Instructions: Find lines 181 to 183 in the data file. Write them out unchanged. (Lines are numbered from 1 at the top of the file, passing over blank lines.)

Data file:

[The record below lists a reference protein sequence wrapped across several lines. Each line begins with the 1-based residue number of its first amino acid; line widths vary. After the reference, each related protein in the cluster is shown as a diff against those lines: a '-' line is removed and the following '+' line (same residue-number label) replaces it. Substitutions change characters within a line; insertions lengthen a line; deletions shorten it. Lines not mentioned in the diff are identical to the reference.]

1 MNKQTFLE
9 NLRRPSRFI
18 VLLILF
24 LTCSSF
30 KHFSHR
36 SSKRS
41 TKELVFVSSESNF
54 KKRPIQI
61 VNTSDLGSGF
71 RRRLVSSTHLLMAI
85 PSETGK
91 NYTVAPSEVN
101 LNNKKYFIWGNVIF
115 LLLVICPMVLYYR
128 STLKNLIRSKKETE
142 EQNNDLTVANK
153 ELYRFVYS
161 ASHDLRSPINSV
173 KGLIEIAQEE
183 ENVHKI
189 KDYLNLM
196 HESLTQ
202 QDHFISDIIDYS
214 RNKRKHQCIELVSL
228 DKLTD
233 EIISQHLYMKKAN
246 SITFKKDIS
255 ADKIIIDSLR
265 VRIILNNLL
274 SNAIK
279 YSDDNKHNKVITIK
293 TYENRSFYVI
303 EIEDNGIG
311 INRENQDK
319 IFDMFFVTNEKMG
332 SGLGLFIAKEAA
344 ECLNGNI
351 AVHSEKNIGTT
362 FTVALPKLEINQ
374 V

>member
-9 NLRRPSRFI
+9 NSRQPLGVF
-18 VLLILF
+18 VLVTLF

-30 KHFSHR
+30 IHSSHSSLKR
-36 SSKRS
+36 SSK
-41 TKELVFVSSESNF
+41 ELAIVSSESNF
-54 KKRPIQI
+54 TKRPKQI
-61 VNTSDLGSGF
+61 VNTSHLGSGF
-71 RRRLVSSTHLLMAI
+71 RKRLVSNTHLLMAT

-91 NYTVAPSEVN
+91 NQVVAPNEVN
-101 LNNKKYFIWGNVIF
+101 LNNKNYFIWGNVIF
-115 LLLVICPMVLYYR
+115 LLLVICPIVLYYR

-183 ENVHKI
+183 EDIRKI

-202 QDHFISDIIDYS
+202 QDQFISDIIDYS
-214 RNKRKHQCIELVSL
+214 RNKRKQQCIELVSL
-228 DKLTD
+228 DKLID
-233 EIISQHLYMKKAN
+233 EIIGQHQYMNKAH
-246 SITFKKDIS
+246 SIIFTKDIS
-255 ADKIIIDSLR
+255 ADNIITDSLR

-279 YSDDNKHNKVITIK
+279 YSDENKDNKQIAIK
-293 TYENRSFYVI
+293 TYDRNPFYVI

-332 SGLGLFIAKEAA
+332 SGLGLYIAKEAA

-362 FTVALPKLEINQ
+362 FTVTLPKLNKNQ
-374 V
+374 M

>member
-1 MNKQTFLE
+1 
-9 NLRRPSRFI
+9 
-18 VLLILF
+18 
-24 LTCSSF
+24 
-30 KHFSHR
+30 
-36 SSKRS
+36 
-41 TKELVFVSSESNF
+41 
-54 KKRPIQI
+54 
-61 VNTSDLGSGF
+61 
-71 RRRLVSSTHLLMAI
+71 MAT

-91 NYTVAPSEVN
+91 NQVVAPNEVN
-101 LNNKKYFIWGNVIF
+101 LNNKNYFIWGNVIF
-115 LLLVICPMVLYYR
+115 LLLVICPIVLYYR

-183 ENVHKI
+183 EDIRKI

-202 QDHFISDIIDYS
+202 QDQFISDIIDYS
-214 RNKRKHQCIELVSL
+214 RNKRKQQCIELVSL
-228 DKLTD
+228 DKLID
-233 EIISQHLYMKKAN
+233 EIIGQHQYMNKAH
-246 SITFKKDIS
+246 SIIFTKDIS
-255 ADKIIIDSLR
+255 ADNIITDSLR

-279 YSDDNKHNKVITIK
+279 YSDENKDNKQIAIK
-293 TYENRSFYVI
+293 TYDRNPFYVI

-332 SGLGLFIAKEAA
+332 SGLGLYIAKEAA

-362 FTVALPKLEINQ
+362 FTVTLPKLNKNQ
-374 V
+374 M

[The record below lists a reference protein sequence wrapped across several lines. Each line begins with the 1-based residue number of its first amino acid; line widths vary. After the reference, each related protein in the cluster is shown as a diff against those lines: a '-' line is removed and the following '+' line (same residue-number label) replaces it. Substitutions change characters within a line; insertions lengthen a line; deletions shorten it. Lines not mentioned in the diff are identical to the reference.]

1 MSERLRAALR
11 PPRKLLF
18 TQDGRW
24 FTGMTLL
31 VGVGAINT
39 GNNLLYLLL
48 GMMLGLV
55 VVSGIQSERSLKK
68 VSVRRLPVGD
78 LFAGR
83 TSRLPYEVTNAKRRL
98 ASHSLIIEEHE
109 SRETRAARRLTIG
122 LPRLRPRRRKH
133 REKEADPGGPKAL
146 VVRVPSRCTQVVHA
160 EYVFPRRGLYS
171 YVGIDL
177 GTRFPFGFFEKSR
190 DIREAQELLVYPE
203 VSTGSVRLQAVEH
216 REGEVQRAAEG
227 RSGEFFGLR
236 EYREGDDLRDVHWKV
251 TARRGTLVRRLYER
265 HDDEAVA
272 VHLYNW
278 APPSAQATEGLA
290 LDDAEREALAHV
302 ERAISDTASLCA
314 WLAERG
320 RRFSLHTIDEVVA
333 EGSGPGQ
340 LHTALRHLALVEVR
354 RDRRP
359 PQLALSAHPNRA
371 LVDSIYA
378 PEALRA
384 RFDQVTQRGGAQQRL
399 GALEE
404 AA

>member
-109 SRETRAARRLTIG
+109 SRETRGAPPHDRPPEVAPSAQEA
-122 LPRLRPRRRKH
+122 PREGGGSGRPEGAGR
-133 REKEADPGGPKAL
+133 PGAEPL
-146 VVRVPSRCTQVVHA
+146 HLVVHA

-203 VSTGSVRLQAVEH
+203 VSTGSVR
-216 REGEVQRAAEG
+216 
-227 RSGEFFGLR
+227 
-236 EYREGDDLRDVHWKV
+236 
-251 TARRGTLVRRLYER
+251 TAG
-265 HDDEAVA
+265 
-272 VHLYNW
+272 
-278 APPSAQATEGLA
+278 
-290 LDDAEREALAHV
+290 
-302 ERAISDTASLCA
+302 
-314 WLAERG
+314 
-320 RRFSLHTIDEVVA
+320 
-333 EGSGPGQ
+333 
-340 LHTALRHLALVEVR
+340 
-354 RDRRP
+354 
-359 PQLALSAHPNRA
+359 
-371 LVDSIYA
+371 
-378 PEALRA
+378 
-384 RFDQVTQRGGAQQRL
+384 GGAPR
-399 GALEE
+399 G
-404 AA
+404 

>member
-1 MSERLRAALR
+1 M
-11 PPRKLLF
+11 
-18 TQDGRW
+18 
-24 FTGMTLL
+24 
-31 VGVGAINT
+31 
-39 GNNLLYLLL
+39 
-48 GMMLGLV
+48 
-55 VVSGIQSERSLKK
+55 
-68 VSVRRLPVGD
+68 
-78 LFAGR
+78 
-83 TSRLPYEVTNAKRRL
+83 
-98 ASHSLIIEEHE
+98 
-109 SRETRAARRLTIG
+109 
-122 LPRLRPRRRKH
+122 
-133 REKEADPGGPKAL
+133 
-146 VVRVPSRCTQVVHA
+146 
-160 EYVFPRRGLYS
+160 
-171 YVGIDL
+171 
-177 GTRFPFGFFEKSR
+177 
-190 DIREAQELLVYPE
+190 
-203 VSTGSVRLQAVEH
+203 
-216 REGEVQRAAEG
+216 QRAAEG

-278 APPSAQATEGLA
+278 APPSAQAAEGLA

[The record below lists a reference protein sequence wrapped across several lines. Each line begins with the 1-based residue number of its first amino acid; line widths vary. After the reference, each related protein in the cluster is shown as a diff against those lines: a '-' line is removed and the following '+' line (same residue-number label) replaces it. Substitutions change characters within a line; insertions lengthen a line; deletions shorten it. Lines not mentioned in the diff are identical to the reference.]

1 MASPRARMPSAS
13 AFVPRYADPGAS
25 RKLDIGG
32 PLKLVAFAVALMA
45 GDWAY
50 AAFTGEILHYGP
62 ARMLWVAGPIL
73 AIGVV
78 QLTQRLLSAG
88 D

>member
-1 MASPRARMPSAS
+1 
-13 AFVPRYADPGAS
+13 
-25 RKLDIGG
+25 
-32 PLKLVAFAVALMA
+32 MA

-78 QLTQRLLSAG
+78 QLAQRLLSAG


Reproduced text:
404 AA

>member
-109 SRETRAARRLTIG